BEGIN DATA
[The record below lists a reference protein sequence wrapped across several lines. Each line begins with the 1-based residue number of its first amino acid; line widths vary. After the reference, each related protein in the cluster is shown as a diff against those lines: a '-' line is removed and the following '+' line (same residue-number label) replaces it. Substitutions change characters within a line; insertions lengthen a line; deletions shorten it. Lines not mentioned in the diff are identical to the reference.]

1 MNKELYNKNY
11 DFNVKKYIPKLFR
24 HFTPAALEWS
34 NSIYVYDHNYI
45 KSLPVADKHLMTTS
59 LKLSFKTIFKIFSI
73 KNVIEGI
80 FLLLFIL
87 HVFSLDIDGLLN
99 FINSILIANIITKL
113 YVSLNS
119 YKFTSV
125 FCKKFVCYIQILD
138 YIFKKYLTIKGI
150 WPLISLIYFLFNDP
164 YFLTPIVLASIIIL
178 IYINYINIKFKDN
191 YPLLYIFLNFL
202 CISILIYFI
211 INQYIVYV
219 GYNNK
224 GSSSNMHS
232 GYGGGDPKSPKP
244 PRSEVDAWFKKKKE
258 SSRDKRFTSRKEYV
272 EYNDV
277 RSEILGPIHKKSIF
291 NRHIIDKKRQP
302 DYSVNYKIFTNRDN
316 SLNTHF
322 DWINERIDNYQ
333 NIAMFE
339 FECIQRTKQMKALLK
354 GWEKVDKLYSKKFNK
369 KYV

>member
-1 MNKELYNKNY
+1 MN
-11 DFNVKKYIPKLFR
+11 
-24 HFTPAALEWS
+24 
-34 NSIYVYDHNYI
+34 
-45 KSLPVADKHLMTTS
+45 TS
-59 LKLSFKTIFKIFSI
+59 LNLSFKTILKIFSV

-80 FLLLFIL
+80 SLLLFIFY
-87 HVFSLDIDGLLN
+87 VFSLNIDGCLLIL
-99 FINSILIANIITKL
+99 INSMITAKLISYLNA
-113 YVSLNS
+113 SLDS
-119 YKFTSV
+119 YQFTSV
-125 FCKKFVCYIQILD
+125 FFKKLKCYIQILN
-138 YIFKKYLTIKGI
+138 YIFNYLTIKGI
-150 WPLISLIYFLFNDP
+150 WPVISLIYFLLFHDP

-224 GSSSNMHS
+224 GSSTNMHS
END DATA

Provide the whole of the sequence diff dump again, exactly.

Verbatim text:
[The record below lists a reference protein sequence wrapped across several lines. Each line begins with the 1-based residue number of its first amino acid; line widths vary. After the reference, each related protein in the cluster is shown as a diff against those lines: a '-' line is removed and the following '+' line (same residue-number label) replaces it. Substitutions change characters within a line; insertions lengthen a line; deletions shorten it. Lines not mentioned in the diff are identical to the reference.]

1 MNKELYNKNY
11 DFNVKKYIPKLFR
24 HFTPAALEWS
34 NSIYVYDHNYI
45 KSLPVADKHLMTTS
59 LKLSFKTIFKIFSI
73 KNVIEGI
80 FLLLFIL
87 HVFSLDIDGLLN
99 FINSILIANIITKL
113 YVSLNS
119 YKFTSV
125 FCKKFVCYIQILD
138 YIFKKYLTIKGI
150 WPLISLIYFLFNDP
164 YFLTPIVLASIIIL
178 IYINYINIKFKDN
191 YPLLYIFLNFL
202 CISILIYFI
211 INQYIVYV
219 GYNNK
224 GSSSNMHS
232 GYGGGDPKSPKP
244 PRSEVDAWFKKKKE
258 SSRDKRFTSRKEYV
272 EYNDV
277 RSEILGPIHKKSIF
291 NRHIIDKKRQP
302 DYSVNYKIFTNRDN
316 SLNTHF
322 DWINERIDNYQ
333 NIAMFE
339 FECIQRTKQMKALLK
354 GWEKVDKLYSKKFNK
369 KYV

>member
-1 MNKELYNKNY
+1 MN
-11 DFNVKKYIPKLFR
+11 
-24 HFTPAALEWS
+24 
-34 NSIYVYDHNYI
+34 
-45 KSLPVADKHLMTTS
+45 TS
-59 LKLSFKTIFKIFSI
+59 LNLSFKTILKIFSV

-80 FLLLFIL
+80 SLLLFIFY
-87 HVFSLDIDGLLN
+87 VFSLNIDGCLLIL
-99 FINSILIANIITKL
+99 INSMITAKLISYLNA
-113 YVSLNS
+113 SLDS
-119 YKFTSV
+119 YQFTSV
-125 FCKKFVCYIQILD
+125 FFKKLKCYIQILN
-138 YIFKKYLTIKGI
+138 YIFNYLTIKGI
-150 WPLISLIYFLFNDP
+150 WPVISLIYFLLFHDP

-224 GSSSNMHS
+224 GSSTNMHS